Early Tibetan Plateau settlers managed to survive at high elevation at least 7,400 years ago, before the development of an agricultural economy between 5,200-3,600 years ago.

REEF: Are tiny grazers the new hope for Caribbean reefs?
Thirty years ago a mysterious disease wiped out long-spined black sea urchins across the Caribbean, leading to massive algal overgrowth that smothered already overfished coral reefs. Now, marine biologists report that smaller sea urchins and parrotfish may be taking the place of the large sea urchins, restoring the balance on degraded reefs.

BRAIN: One part of the brain unexpectedly continues to grow in adulthood
In humans, the part of the brain that's responsible for face recognition continues to grow into adulthood, a new study reveals. The results are surprising, since brain development is largely thought to involve synaptic pruning, rather than growth.

BIRDS – HUMMINGBIRD - MOTION: Hummingbirds see motion in an unexpected way
Have you ever imagined what the world must look like to hummingbirds as they zoom about at speeds of up to 60 miles per hour? According to new evidence on the way the hummingbird brain processes visual signals you can't. That's because a key area of the hummingbird's brain processes motion in a unique and unexpected way.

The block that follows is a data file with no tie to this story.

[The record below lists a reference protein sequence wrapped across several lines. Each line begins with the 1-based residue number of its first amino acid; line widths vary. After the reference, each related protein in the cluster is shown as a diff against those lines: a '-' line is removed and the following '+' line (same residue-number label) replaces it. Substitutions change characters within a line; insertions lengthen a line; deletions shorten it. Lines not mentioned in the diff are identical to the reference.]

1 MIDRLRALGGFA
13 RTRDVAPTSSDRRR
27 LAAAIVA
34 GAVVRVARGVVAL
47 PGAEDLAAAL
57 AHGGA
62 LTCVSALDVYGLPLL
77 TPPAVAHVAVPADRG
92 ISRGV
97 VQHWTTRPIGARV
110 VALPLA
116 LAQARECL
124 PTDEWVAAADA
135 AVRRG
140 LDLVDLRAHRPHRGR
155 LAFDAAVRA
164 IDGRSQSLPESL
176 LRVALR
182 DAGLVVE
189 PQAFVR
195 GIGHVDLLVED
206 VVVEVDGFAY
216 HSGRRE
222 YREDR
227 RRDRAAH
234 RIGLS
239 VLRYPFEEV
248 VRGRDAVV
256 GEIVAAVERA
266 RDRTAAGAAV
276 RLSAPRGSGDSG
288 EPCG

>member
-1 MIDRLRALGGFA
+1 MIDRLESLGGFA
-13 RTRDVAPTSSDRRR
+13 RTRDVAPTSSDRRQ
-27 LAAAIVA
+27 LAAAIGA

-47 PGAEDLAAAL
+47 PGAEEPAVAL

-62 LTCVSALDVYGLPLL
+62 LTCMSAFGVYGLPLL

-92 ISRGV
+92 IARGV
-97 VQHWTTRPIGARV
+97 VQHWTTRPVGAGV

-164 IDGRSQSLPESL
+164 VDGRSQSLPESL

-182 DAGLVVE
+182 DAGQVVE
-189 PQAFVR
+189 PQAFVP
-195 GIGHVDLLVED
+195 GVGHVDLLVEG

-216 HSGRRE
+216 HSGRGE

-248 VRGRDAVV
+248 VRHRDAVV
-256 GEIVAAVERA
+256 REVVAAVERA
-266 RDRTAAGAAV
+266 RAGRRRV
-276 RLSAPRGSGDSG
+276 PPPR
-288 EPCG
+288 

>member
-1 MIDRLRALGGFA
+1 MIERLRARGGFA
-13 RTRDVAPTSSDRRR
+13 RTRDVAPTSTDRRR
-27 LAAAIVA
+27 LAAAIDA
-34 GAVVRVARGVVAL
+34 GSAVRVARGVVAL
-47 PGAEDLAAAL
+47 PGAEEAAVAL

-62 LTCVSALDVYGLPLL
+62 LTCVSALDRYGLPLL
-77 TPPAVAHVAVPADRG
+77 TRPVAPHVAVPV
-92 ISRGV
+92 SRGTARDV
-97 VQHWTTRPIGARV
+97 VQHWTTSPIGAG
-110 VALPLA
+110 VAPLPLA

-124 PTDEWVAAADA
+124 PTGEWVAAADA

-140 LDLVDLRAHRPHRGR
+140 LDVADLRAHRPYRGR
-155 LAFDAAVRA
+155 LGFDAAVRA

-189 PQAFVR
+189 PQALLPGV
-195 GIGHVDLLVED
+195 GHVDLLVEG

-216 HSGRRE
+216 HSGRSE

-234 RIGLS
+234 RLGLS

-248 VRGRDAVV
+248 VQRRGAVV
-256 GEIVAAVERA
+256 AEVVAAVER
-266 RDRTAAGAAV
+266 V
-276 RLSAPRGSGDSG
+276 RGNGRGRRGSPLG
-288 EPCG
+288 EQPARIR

SCHIZOPHRENIA - GENE: Nerve-signaling protein regulates gene associated with Schizophrenia
Researchers have identified a protein that regulates a gene associated with schizophrenia. The study’s findings have significant implications for schizophrenia treatment.

DNA - HEATH: Genomic data sharing is critical to improving genetic health care
A new position statement tackles the question of how to make sense of the massive amount of genetic information being generated for better patient care.

NARCOTICA: Researchers identify factors associated with stopping treatment for opioid dependence
Individuals with opioid use disorder who are treated with buprenorphine, a commonly prescribed drug to treat addiction, are more likely to disengage from treatment programs if they are black or Hispanic, unemployed, or have hepatitis C according to a study.

E-CIGARET: E-cigarette flavours pose unknown harm risk